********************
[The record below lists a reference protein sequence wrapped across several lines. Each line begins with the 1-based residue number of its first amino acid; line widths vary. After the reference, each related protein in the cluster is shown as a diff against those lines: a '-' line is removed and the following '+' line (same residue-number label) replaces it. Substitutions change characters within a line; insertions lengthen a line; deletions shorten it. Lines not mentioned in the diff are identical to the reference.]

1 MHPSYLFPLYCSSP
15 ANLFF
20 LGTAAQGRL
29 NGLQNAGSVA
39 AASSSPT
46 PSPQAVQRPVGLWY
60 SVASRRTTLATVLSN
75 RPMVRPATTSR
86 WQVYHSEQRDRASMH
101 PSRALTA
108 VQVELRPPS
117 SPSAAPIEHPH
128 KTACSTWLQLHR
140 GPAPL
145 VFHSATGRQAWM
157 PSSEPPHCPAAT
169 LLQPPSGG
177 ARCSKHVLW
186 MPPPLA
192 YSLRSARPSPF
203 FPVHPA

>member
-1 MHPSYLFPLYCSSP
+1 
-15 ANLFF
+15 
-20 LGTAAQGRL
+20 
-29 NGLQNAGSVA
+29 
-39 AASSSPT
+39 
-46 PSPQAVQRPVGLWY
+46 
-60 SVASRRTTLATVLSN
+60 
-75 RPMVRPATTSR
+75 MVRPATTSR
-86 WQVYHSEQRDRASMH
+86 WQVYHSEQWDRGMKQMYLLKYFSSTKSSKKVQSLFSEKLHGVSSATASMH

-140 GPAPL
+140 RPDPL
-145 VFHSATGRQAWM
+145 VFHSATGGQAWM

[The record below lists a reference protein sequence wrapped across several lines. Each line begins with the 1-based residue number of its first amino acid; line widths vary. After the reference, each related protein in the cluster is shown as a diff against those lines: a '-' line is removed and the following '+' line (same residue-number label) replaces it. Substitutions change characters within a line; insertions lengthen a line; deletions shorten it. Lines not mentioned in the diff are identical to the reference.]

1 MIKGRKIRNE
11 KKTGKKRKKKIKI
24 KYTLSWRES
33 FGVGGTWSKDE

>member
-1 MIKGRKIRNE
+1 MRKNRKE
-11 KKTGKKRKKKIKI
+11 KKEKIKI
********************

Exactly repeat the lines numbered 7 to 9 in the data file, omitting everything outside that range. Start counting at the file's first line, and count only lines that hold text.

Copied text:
46 PSPQAVQRPVGLWY
60 SVASRRTTLATVLSN
75 RPMVRPATTSR